A group of Afro-Latino teens were found tortured and murdered in Cali, Colombia.

Five Black teenagers left their homes in a neighborhood in Cali, Colombia, to fly their kites and play on a recent August morning. The young friends, aged between 14 and 18, didn’t show up at home for lunch. By midday, their mothers were looking for them.

“The boys were found tortured, burned, with machete and bullet wounds,” said Erlendy Cuero, a social leader from Cali, Colombia’s third-largest city. “Right now, the people who live here are sad but also very scared.”

Community members recently led a protest denouncing racism and violence inflicted by the Colombian state, and demanding justice for the murdered teens and other Afro-Colombian people who’ve been killed.

The mother of one of the Cali victims said: “Because we’re vulnerable and black, lots of people think they can walk all over us and forget about what happened to our children. Don’t let it be forgotten.”

The brutal killings are a reminder to Colombians that ethnic minorities are the most affected by violence.

Credit: Luis Robayo / Getty Images

Colombia is a country that has grown accustom to violence, but the massacre of these Black teens has shocked the country as a whole. And it’s brought to light a very real issue of racism in the country and shown exactly which communities suffer the most: ethnic minorities.

The recent masacre has also illuminated cracks in the still fragile peace deal between the government and former-FARC rebels. Just days after the boys were found murdered, a grenade was thrown at the police station in Llano Verde. The attack injured 15 people and left one man dead.

“We can’t assure they’re related, but neither can we rule out that hypothesis,” said Jorge Iván Ospina, Cali’s mayor.

The communities that suffer the most from widespread violence, are the Afro-Colombian and Indigenous communities. They have little protection from the central government in Bogota. However, it appears that finally, Colombians are starting to realize that peace will never be possible without listening to those communities who are most affected by violence.

Massacres are on the rise across the country, despite countrywide stay-at-home orders.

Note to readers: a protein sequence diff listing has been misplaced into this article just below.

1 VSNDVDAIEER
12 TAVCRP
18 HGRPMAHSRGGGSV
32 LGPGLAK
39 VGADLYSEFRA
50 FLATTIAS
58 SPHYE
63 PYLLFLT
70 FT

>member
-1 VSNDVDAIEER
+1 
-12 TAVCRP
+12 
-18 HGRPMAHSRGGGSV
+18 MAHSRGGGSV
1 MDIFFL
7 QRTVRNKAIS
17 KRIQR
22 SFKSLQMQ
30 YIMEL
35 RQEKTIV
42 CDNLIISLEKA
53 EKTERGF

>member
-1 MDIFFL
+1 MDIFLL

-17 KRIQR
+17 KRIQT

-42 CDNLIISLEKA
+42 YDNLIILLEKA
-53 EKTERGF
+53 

Colombia has been under one of the world’s longest running lockdown orders thanks to the Coronavirus. However, the number of massacres carried out this year is record breaking. In 2020, there have been at least 43 massacres leaving at least 181 dead.

The majority of them are taking place in the country’s south-west, home to larger populations of Afro-Colombians and Indigenous communities. Although responsibility for the massacres remains unclear, the government is pointing fingers at drug cartels. Families of victims though disagree, saying that their loved ones had no involvement with the drug trade.

A frequent complaint in these areas is that there is no government presence, allowing elements of armed groups that did not accept the peace agreements made in 2016 by the previous government of Juan Manuel Santos to fight for control of territory. 

The massacres are at least bringing forth a conversation on race and vulnerable communities in the country.

From police brutality to government indifference, Black and Indigenous Colombians live very different lives from the rest of the country. They’re more often targeted for abuse by police, they’re more likely to fall victim to massacres, and the government affords them little in the way of official protections from discrimination.

The recent murder of the teens from Cali, is finally bringing the #BlackLivesMatter conversation to a country that has long denied the existence of racism within its borders.